Officeholders who earn a living off the public's dime are ultimately answerable to those who elect them.
But few answers are available from Ricky Chastain about why he would -- assuming he did -- exchange at times explicit text messages with someone other than his wife during normal office hours, when there's a reasonable expectation he should be working to serve and protect those who pay his more than $80,000 salary as sheriff: the Laurens County taxpayers. Instead, he appears to have entertained texts from a woman who called Chastain her "shirtless adonis."
Texts attributed to the cellphone number of the four-term sheriff included quick responses of "yes, please," "prove it" or even "ya killing me" during the 6,630-text exchange when the woman sent a suggestive message or a promise of another nude selfie during the seven-month span. But there's been no answer from Chastain since someone leaked those exchanges to a number of media outlets, including the Index-Journal.
Chastain spent days ignoring phone messages and emails from an Index-Journal reporter. That same reporter was told by a receptionist he wasn't in his office during two separate visits. After an unsuccessful attempt to get Chastain to comment on Facebook, a reporter had to find him at a public event just to be told he won't address the texts "at this time." And one would have to think if he was not in any way involved in the exchange, he would have been quick to convene a press conference and proclaim "I did not have textual relations with that woman."
This isn't the first time rumors of an extramarital relationship have dogged Chastain. In 2011, he admitted to having an affair with an employee. That woman, Haley Manley, claimed in a lawsuit that Chastain twice got her pregnant, driving her in his county vehicle to a Charlotte clinic for an abortion the first time and threatening her job if she didn't get an abortion the second time. While Chastain denied threatening her job, the county shelled out $35,000 to settle the suit.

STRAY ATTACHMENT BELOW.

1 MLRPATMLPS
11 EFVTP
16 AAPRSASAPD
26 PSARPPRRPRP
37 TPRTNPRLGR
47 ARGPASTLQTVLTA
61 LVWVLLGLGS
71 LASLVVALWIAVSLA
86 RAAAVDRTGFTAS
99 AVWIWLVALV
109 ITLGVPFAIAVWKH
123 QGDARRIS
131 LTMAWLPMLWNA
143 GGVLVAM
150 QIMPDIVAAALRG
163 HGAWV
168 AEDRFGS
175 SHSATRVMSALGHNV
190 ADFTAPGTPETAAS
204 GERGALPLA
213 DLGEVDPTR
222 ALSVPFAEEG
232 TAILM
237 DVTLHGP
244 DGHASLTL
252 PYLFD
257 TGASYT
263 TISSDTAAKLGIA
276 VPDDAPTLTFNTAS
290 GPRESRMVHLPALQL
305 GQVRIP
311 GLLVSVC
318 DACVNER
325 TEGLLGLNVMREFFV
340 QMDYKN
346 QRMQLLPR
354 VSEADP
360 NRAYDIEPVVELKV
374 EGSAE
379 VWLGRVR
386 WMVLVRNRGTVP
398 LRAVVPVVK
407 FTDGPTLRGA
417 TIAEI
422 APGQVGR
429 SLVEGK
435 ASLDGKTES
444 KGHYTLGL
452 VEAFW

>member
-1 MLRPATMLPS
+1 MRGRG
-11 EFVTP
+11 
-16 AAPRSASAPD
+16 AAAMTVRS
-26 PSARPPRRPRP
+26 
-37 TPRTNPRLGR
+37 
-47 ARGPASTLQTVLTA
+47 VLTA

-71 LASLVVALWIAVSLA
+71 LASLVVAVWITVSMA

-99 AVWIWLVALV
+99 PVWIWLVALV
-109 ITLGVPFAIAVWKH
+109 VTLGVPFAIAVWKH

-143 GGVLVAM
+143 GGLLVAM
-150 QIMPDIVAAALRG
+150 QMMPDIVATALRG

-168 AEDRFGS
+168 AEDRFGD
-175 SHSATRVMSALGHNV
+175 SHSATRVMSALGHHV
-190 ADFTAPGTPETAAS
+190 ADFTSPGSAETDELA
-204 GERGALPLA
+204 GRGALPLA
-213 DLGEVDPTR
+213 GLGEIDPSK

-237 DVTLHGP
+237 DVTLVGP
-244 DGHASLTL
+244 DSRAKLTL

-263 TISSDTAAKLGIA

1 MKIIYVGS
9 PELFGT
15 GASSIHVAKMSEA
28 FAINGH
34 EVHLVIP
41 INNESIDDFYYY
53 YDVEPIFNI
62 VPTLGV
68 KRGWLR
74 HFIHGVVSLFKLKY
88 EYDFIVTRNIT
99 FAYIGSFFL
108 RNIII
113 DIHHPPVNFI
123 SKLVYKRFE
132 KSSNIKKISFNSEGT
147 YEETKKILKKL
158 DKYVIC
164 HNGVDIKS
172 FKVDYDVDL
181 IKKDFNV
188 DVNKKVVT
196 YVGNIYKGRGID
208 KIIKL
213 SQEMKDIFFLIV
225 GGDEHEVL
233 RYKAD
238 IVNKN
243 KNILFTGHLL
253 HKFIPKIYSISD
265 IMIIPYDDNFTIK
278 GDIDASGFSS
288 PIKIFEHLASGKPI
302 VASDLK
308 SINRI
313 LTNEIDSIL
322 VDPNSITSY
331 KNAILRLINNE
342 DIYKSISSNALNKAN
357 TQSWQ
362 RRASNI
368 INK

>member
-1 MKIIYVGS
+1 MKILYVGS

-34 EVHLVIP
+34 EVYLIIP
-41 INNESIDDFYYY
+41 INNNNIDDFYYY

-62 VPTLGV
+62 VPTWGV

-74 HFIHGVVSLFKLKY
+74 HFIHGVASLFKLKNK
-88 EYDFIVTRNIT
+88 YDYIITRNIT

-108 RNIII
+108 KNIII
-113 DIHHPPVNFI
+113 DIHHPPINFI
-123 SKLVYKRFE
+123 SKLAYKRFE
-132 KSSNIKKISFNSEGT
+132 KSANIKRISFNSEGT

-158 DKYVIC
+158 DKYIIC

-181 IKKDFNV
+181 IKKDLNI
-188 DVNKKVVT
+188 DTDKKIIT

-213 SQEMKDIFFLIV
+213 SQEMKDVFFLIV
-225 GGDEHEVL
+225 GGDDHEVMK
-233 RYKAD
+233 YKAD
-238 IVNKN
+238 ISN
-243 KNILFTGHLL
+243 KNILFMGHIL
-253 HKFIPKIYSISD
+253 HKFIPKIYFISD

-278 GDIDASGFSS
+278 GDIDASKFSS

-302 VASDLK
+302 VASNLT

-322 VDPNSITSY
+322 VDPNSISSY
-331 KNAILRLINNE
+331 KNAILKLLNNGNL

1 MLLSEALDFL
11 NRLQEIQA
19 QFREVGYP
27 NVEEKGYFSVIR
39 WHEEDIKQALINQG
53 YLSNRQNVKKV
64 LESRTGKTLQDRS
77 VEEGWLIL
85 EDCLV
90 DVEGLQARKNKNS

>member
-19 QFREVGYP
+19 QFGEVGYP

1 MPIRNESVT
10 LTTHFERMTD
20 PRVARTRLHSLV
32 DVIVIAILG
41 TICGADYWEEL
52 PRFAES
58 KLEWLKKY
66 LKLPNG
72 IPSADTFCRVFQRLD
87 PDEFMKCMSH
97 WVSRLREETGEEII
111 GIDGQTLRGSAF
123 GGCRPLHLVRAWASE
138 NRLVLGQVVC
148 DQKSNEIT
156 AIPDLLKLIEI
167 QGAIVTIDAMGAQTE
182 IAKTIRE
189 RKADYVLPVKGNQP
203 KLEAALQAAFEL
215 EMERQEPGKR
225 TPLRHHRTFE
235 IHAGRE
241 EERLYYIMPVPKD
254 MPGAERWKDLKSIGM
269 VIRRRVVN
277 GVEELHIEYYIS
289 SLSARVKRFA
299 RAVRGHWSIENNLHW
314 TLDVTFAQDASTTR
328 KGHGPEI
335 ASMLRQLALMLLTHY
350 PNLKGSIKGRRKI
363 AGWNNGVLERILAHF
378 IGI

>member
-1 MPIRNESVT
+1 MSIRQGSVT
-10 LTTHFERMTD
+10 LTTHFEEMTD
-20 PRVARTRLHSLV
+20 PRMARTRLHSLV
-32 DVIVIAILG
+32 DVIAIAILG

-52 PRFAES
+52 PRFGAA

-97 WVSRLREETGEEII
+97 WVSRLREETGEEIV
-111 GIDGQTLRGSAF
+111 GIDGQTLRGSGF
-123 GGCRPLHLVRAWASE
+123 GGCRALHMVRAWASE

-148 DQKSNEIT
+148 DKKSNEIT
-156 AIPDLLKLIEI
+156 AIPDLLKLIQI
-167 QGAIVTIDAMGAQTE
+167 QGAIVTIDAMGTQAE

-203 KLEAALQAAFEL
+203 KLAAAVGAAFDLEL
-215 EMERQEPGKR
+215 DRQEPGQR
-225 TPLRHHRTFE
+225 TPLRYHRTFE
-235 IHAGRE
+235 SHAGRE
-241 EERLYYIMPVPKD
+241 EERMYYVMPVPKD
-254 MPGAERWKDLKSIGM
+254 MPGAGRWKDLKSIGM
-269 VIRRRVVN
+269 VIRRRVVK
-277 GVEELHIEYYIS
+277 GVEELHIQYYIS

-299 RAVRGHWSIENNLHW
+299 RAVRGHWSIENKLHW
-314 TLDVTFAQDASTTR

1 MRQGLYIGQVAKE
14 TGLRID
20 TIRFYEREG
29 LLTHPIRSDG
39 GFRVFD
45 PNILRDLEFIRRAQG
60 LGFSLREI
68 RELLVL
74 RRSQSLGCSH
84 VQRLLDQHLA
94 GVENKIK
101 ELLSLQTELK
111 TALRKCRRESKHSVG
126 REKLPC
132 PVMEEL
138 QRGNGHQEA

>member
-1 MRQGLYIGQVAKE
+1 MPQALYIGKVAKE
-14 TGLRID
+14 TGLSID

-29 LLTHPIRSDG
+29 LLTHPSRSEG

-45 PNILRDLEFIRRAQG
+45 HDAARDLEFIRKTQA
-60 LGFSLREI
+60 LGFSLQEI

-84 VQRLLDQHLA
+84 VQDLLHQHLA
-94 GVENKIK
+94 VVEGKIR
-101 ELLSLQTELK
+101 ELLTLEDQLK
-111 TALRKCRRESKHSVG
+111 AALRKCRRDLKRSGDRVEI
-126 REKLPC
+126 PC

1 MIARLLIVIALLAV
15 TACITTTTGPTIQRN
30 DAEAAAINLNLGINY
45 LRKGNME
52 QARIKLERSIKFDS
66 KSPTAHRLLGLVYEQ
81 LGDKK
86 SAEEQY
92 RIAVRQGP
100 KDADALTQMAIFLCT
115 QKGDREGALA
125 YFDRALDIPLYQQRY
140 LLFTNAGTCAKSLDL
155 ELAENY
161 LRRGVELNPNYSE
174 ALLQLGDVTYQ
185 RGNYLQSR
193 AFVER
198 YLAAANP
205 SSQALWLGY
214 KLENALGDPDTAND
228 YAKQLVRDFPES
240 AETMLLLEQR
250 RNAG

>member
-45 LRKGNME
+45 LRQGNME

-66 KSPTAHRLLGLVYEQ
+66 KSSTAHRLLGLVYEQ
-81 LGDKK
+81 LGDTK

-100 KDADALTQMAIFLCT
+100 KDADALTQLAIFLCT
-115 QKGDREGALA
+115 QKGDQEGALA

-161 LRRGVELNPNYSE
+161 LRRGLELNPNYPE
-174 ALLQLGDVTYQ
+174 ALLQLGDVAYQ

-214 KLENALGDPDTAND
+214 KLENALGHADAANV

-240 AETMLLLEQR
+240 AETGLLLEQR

Afterward, he won re-election only because his opponent, Don Reynolds, was among more than 200 candidates decertified just weeks before the 2012 primary. Even as a disqualified contender, Reynolds topped Chastain by more than 100 votes in the primary and, after getting on the November 2012 ballot as a petition candidate, fell just 500 votes short of Chastain in the general election.
Some supporters suggest the texting issue is between Chastain and his wife, but what a public official does in office is the public's business. Let's not forget that his last flirtatious foray left the county covering the cost of ferrying his mistress to a Charlotte abortion clinic, defending him in court and paying out a settlement. And, as news services around the country picked up that story, Laurens County was the subject of a number of embarrassing headlines and newscasts.
That earlier relationship started off as flirting between him and an employee but, as he put it five years ago, "one thing led to another." It's hard not to see the similarities, especially as the texts included an exchange about her interviewing for a job at the Laurens County Detention Center, which is under the sheriff's purview.
Laurens County residents deserve answers to the questions these latest allegations raise about the county's top cop. Perhaps voters would like to hear from Chastain before they speak in the June 14 primary when he again faces Reynolds.